An older man from the mid-Southeastern USA presented with acute onset of fever, fatigue, and non-bloody diarrhoea. There was high suspicion for tick-borne illness given exposure history, clinical presentation and laboratory abnormalities. Despite prompt treatment with doxycycline, the patient clinically worsened. He was diagnosed with secondary hemophagocytic lymphohistiocytosis (HLH) due to Heartland virus (HRTV). This is the second documented case of secondary HLH due to HRTV, and the first in a relatively immunocompetent patient. Furthermore, though HRTV has been primarily concentrated in the Central USA, our case provides evidence of further geographic expansion of HRTV, mirroring the increased range of the Lone Star tick. Clinicians should consider HRTV when a patient with a clinical presentation consistent with tick-borne illness fails to respond to doxycycline. Furthermore, healthcare providers should be aware of the geographic expansion of HRTV and the potential of HRTV to lead to secondary HLH.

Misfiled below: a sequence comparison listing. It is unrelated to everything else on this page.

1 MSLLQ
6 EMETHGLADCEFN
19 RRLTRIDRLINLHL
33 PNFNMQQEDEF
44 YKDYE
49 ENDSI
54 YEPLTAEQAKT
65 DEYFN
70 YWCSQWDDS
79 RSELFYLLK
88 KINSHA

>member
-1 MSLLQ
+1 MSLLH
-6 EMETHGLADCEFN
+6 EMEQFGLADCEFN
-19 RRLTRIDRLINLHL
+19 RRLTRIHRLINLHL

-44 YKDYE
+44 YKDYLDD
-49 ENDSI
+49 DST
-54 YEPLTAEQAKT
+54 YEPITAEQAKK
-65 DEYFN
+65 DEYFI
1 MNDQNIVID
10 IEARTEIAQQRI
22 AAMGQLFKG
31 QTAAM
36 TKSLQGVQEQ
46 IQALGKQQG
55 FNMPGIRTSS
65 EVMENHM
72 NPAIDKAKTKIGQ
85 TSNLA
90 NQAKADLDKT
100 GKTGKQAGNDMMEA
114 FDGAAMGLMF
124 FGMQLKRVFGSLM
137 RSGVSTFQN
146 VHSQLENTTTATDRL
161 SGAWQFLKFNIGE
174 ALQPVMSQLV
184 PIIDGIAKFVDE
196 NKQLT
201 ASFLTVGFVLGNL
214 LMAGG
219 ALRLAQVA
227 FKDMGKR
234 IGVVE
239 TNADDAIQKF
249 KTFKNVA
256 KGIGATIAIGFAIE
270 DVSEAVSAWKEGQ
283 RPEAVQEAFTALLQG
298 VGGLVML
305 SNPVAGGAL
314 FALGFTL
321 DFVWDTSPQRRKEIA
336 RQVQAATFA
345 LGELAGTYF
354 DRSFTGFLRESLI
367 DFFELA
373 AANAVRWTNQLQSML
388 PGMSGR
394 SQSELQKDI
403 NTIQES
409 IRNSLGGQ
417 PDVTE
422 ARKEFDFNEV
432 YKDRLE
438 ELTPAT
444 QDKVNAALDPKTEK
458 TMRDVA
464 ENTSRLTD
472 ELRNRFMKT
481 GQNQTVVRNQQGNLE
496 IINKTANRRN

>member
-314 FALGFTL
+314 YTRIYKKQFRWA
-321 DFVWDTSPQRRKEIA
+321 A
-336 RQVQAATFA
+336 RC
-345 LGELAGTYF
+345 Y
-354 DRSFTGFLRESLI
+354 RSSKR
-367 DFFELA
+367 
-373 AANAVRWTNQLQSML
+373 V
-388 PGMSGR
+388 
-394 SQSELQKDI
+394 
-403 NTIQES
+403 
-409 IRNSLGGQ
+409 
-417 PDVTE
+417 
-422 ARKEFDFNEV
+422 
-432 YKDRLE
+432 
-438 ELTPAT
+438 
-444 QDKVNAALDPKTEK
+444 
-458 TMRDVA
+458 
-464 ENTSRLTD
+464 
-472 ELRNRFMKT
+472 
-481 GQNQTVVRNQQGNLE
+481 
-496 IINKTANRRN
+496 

- Infectious diseases
- Public health
Statistics from Altmetric.com
If you wish to reuse any or all of this article please use the link below which will take you to the Copyright Clearance Center’s RightsLink service. You will be able to get a quick price and instant permission to reuse the content in many different ways.
Contributors All authors included on a paper fulfil the criteria of authorship. CGA was involved in the planning, conception and design, and writing of the manuscript. HM was involved in the planning, conception and design, and writing of the manuscript. RP was involved in the planning, conception and design, and writing of the manuscript. SN was involved in the planning, conception and design and writing of the manuscript.
Funding The authors have not declared a specific grant for this research from any funding agency in the public, commercial or not-for-profit sectors.
Case reports provide a valuable learning resource for the scientific community and can indicate areas of interest for future research. They should not be used in isolation to guide treatment choices or public health policy.
Competing interests None declared.
Provenance and peer review Not commissioned; externally peer reviewed.